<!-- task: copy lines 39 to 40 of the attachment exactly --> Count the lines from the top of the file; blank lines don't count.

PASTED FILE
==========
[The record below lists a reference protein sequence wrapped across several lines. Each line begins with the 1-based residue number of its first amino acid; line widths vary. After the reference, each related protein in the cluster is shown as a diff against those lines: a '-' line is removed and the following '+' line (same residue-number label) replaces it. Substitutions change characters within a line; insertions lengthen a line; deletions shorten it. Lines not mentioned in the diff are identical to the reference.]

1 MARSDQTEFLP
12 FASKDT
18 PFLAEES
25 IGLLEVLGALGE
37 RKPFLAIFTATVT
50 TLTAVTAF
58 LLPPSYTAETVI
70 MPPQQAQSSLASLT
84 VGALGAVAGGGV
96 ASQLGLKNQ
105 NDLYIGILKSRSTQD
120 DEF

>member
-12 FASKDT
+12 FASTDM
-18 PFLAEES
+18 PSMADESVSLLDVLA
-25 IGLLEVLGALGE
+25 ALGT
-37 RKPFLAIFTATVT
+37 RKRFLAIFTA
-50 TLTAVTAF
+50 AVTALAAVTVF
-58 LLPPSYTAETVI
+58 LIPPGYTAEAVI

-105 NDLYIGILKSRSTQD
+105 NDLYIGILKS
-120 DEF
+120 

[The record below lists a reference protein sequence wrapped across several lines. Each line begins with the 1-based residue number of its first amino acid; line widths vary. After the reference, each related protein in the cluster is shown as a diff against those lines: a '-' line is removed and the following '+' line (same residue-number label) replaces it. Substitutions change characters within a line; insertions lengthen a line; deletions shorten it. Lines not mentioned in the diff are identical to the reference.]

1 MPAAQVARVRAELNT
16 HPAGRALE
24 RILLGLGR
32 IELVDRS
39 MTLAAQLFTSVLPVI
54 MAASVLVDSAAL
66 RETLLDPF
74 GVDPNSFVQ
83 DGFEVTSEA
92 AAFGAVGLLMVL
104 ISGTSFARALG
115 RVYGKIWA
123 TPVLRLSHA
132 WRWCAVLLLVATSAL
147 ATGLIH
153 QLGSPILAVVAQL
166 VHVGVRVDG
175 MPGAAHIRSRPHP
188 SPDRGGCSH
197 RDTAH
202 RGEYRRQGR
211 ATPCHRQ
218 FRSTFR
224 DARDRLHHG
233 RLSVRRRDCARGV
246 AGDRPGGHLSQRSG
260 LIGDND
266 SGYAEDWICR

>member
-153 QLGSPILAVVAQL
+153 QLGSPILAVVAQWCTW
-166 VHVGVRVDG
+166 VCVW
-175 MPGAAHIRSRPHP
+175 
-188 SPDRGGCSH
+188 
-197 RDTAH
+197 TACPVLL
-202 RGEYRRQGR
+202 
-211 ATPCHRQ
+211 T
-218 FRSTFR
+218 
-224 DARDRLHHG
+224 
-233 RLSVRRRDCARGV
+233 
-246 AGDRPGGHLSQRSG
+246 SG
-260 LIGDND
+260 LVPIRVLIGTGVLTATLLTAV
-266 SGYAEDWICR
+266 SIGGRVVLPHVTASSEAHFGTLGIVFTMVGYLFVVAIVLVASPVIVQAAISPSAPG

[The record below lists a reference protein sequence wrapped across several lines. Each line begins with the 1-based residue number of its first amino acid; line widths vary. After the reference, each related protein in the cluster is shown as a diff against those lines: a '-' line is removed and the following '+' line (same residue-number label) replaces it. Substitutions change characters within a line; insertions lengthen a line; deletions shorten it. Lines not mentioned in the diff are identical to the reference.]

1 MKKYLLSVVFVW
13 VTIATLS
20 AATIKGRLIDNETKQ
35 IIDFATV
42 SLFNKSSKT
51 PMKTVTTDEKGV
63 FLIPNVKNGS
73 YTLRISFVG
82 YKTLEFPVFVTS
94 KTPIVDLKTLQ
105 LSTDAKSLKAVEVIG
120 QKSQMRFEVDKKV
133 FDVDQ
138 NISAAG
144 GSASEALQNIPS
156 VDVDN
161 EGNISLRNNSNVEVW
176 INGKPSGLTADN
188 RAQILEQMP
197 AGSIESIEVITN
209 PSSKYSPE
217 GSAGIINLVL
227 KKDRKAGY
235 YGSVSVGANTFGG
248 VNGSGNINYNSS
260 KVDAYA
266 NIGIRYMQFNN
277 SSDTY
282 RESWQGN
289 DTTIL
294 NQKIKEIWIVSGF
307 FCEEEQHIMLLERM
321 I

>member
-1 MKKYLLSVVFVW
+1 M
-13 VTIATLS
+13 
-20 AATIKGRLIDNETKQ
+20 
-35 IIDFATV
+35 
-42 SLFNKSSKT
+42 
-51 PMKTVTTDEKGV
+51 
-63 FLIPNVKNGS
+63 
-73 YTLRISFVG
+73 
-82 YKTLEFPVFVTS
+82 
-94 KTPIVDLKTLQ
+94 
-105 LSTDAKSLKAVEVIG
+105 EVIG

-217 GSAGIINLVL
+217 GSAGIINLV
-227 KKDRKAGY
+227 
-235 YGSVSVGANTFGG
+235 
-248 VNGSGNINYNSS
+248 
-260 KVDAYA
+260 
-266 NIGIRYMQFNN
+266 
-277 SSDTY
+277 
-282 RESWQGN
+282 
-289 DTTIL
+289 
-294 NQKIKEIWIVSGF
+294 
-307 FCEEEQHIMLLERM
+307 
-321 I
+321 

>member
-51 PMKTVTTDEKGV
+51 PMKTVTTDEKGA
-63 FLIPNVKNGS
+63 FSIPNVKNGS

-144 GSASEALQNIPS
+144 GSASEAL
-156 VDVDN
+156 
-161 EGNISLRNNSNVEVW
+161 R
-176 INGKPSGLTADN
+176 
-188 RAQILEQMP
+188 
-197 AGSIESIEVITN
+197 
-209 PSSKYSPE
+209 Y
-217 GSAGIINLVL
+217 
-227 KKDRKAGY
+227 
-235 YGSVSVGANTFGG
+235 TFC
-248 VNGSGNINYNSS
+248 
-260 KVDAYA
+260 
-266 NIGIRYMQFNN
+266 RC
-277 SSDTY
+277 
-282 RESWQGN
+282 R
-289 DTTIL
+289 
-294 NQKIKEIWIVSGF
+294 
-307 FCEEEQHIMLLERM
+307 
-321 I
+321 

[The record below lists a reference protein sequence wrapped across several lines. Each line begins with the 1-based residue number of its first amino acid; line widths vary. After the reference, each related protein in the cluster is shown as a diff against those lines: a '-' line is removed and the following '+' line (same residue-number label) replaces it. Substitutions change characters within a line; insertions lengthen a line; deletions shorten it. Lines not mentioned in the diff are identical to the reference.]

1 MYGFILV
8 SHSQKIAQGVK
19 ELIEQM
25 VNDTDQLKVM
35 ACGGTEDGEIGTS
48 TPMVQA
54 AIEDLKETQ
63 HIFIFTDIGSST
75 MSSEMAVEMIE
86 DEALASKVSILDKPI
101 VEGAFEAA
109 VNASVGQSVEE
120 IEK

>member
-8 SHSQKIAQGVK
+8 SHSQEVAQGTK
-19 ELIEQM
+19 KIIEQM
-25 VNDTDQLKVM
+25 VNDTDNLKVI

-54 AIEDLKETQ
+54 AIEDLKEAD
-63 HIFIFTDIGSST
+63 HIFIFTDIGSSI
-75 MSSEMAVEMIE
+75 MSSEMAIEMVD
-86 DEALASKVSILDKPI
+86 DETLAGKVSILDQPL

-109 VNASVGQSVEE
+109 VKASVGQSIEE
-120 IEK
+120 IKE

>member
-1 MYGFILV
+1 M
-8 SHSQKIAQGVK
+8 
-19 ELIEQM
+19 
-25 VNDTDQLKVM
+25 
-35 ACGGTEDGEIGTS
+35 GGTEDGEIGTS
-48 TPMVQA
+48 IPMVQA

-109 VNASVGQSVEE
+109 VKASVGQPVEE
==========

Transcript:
74 GVDPNSFVQ
83 DGFEVTSEA